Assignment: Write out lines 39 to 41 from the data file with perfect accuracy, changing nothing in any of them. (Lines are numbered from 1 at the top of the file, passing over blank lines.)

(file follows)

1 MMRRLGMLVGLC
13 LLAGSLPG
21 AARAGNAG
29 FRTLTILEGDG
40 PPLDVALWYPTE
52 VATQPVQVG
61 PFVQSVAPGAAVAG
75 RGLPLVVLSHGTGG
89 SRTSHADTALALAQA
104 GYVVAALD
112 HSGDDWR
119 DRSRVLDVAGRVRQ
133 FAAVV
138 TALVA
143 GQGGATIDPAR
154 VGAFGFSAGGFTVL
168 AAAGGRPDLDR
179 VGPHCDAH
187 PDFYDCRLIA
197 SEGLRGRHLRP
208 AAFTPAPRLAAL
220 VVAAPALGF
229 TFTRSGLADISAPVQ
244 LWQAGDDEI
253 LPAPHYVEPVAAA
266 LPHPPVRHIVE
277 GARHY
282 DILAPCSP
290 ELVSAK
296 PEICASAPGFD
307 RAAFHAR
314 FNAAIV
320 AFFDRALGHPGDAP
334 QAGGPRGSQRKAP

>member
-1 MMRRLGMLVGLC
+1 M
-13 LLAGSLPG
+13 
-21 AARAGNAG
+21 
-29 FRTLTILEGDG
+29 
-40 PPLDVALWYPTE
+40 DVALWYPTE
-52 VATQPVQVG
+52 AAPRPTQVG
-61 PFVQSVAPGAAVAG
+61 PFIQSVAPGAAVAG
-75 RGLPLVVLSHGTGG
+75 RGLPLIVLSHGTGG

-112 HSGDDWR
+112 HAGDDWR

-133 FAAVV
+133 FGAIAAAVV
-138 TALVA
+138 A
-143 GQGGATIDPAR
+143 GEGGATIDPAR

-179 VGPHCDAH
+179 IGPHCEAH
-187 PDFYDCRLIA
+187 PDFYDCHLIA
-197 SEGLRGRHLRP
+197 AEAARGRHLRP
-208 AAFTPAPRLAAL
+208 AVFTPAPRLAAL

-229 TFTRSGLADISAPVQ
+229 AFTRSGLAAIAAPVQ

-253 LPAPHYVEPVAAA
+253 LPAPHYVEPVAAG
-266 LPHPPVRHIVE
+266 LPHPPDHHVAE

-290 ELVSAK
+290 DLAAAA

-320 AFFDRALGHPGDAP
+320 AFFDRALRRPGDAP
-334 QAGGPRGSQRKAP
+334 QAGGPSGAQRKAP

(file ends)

+13 
-21 AARAGNAG
+21 